JPM: Some Thoughts and Good Sources

Posted by on May 21, 2012 in Uncategorized | No Comments


So far only one other report that I have seen tries to explain why the loss may not have grown. The Citi report talks about some of it being reserved rather than recognized losses. That sounds at least in part believable. If they took a charge to reflect where it would trade in fair value, their post release losses would have been much smaller.

Cit also points out how complex the trade was, and it is funny, at least to me, how few people want to talk about how IG9 tranches were weak in April (losing money on their long) while HY tightened (losing money on their short position). While IG9 has continued to do badly, including the tranches, HY has also done horribly, which should be good for JPM. It is also unclear what was taken off and what other hedges may have occurred between April 30th and May 10th.

This Zerohedge article does a great job showing how they could lose up to $3 billion more on the trade. I don’t agree with all the assumptions, but as usual was ahead of almost all the other media and analysts. This article, probably more than any other, has lead the market to take changes in IG9 10 year and extrapolate further losses. It also seems that something JPM should have anticipated.

It seems clear from other sources that as early as April 27th these trades were a big issue, and that by April 30th they had the full attention of the senior management. And this is the part I don’t understand. Why is everyone so convinced JPM did nothing between the time it was “all hands on deck” and May 10th when they made the public announcement?

Zerohedge was way ahead of the media on this, but that’s because they think like traders. It seemed like a real possibility the news would spook the market, sending credit spreads soaring. That seemed like a likely and logical outcome of the call. So why not hedge some IG going in? If the market does nothing, it didn’t cost you to cover with IG18. If the market rallied (unlikely but possible) you would have lost because of the hedge, but you could have sold out of the AFS portfolio. If the market tanked, you might be able to sell AFS close to the mark (depending if it was more HY or more rate sensitive positions like high quality mortgages). So from a risk/reward standpoint, putting on some IG18 short wouldn’t cost much if wrong, and could save a lot of pain in the event of the market trying to attack your positions post announcement.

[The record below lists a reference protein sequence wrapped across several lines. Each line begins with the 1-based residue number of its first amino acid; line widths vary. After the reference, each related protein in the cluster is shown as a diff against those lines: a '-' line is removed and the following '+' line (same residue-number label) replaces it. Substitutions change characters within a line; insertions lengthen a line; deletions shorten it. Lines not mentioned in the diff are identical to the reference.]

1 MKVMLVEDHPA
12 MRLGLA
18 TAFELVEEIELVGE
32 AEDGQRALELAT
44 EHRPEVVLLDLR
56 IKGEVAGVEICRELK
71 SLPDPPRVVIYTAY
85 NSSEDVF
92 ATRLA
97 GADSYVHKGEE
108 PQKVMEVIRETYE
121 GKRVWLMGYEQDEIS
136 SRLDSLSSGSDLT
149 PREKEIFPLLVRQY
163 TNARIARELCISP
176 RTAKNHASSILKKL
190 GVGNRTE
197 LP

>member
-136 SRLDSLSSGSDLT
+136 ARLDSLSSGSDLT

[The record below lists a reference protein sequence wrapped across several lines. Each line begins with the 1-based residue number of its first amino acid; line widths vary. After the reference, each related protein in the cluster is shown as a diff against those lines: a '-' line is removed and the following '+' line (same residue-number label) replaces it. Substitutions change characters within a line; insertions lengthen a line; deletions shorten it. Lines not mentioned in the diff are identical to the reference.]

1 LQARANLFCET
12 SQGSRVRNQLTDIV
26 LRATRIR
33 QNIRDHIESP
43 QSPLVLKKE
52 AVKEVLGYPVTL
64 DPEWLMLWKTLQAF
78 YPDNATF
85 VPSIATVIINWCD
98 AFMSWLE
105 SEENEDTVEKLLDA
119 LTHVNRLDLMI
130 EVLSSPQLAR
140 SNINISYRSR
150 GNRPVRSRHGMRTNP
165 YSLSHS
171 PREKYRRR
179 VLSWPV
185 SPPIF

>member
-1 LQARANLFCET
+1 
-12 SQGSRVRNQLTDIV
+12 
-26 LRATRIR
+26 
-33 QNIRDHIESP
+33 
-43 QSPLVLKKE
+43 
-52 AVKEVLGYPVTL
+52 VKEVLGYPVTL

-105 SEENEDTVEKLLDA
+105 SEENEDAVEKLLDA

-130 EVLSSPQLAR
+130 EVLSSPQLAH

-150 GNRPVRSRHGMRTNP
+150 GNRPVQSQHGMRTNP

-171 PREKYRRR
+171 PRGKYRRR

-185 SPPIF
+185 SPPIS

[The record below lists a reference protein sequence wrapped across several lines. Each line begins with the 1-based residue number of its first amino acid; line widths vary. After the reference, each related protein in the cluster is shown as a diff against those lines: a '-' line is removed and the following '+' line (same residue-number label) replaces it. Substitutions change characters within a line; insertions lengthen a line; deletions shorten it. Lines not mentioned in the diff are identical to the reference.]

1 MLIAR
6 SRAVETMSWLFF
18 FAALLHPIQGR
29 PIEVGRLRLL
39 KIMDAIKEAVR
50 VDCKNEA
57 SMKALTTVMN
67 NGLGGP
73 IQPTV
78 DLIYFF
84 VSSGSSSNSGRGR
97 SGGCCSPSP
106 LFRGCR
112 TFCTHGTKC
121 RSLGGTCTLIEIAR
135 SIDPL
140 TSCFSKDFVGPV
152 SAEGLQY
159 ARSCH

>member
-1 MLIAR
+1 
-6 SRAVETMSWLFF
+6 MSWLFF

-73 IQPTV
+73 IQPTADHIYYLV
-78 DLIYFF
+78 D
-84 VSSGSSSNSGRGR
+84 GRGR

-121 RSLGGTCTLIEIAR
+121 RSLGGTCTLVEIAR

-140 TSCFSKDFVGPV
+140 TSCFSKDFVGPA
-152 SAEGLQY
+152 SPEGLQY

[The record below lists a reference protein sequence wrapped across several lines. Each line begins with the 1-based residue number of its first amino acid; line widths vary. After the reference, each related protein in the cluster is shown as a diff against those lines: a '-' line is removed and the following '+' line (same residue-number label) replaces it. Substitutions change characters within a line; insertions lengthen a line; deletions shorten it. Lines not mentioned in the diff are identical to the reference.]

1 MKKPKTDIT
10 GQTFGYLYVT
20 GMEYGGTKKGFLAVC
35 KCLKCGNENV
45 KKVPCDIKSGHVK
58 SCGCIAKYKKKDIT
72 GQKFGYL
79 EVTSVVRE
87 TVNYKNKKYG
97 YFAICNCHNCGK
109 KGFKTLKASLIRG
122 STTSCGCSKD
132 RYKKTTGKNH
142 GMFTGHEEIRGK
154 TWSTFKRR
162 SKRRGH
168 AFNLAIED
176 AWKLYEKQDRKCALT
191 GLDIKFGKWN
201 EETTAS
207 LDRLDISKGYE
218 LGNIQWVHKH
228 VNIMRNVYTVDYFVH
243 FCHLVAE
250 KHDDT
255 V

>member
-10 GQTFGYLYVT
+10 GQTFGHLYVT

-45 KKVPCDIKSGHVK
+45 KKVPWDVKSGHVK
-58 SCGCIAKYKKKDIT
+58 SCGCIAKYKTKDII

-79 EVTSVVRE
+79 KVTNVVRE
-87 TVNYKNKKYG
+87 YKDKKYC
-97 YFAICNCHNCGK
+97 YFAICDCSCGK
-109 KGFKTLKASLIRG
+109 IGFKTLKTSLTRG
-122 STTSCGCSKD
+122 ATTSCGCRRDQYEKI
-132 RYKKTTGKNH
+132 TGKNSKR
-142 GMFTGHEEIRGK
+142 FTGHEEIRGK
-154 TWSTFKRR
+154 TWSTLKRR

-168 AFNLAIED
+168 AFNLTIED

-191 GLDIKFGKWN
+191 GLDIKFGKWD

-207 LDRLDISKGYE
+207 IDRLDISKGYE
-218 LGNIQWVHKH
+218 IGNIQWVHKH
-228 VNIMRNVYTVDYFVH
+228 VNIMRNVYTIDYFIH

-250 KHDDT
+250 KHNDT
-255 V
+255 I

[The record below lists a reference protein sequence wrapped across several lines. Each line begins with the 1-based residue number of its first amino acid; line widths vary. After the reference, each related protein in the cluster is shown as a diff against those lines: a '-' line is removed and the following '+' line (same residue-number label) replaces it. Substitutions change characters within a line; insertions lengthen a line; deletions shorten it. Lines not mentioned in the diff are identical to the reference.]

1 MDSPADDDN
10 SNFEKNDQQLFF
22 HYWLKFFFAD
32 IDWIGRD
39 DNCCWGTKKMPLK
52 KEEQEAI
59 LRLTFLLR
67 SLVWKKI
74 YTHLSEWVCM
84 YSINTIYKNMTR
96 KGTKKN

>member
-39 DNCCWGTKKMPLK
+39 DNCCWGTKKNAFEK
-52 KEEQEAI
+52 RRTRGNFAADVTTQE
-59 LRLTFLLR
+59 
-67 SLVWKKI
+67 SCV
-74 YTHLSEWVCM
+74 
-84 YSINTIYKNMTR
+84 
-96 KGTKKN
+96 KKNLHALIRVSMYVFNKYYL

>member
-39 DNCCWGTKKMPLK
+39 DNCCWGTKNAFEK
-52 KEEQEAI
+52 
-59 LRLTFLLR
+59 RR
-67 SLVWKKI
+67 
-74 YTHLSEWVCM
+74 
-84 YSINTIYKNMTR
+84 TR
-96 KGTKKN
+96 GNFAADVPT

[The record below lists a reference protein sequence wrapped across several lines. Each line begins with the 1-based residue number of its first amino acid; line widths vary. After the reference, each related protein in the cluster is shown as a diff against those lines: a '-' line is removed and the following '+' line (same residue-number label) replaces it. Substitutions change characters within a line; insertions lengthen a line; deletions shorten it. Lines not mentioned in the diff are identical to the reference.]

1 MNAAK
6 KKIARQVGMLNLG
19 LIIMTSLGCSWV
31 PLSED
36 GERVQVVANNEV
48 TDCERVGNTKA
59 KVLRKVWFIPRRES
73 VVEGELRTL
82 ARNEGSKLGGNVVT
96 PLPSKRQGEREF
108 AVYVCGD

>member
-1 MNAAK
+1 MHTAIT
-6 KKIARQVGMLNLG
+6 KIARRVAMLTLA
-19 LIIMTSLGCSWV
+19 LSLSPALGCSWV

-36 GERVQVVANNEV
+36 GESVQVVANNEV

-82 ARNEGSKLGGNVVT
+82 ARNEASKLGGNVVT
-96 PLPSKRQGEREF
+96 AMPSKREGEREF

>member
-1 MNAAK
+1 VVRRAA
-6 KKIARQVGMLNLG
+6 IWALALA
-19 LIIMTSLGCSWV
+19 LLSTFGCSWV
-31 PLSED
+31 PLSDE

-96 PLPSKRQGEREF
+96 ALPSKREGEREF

Whether to keep the HY short or not would have been more difficult in my opinion. There was some risk that the position would also get attacked and go tighter while IG was going wider. That in fact happened on the 11th to a large degree, particularly in Europe. On the other hand, the HY short was probably more important to keep than the IG long, since this really was the original hedge. That may have led them to keep more HY short, since it was the original real position. It is also tough for HY to rally while IG is cratering. It can do it for a day or two, but if IG was going to crater, then HY was likely to follow suit. So keeping the HY short against the IG long would also have been logical post announcement.

So either JPM did nothing for 10 days and then put out an announcement giving the market a free pass to run them over, or there is a lot more going on behind the scenes and the simple estimates, which basically don’t explain the YTD P&L can be listened to.

I think the FT Alphaville crew has done a good job of digging into the details and have been a step or two ahead of others in terms of explaining the situation (though still a step or two behind us).

And of course Bloomberg which was the first to break the story back on April 6th which led to our very first post on the subject Shorting IG9 vs IG18 on April 9th, and IG9 Tranches explained from April 10th.


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